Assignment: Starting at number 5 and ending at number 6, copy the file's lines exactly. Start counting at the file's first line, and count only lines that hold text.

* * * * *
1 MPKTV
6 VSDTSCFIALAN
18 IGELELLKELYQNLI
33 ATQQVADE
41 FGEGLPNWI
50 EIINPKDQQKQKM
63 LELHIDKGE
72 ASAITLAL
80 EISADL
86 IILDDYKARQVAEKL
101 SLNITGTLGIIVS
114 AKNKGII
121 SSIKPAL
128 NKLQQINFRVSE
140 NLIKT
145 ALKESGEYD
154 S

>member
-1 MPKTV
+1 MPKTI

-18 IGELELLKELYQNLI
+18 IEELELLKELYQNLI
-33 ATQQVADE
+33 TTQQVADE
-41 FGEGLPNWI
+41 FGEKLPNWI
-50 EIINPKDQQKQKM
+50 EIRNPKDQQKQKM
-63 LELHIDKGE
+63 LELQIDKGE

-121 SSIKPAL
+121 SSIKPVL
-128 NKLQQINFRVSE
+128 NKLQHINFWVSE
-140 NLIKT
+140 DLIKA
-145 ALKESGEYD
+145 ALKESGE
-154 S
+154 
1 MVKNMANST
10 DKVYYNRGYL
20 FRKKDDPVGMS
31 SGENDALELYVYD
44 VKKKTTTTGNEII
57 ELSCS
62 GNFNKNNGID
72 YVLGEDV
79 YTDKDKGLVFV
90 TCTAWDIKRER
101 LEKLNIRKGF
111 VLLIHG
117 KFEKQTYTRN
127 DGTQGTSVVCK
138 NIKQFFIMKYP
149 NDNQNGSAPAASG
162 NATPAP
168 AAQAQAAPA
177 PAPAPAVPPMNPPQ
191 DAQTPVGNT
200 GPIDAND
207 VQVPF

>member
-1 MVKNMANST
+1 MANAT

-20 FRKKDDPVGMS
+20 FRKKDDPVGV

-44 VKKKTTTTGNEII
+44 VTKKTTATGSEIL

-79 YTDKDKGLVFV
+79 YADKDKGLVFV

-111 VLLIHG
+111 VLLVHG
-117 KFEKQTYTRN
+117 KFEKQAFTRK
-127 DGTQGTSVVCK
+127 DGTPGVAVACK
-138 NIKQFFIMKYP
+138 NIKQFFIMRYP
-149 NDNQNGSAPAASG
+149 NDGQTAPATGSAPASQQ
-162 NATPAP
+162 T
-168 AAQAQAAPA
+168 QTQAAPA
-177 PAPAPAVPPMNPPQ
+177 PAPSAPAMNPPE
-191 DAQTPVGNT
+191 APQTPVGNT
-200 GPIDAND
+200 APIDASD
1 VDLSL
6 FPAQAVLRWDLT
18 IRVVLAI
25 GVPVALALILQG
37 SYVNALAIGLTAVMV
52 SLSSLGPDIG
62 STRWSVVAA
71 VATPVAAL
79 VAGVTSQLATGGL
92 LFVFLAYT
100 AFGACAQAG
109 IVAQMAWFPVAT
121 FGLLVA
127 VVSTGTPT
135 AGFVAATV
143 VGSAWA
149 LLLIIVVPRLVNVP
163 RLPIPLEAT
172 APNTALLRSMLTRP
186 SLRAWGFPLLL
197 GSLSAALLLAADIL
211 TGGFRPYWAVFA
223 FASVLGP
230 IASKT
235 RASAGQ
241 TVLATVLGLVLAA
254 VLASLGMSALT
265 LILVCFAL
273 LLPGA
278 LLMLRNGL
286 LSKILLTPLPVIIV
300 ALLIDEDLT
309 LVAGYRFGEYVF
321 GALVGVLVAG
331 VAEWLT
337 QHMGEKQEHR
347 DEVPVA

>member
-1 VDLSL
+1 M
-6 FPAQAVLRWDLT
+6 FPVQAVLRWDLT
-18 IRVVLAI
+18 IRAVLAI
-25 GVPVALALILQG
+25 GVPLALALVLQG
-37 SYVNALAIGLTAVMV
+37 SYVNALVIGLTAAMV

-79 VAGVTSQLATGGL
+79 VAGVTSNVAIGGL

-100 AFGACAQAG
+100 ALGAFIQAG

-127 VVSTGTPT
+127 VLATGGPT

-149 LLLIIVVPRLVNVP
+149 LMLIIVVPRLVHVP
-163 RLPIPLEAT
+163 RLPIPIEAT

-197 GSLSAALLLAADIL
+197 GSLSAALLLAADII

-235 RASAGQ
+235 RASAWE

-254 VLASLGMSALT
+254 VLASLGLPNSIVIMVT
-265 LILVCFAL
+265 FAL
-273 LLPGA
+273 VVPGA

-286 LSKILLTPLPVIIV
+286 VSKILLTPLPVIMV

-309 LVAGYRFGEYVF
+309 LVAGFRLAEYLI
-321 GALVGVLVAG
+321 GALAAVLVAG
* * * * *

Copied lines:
41 FGEGLPNWI
50 EIINPKDQQKQKM